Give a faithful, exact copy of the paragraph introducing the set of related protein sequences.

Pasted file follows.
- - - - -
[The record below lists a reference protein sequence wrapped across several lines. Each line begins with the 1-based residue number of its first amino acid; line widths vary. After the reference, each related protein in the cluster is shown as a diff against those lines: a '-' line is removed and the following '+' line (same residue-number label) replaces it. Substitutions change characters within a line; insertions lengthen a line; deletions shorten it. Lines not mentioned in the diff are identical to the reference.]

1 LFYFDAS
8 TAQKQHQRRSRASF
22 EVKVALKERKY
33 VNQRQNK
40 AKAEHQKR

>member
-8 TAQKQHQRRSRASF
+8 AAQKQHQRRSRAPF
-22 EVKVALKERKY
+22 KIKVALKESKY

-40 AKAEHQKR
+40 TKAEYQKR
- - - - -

[The record below lists a reference protein sequence wrapped across several lines. Each line begins with the 1-based residue number of its first amino acid; line widths vary. After the reference, each related protein in the cluster is shown as a diff against those lines: a '-' line is removed and the following '+' line (same residue-number label) replaces it. Substitutions change characters within a line; insertions lengthen a line; deletions shorten it. Lines not mentioned in the diff are identical to the reference.]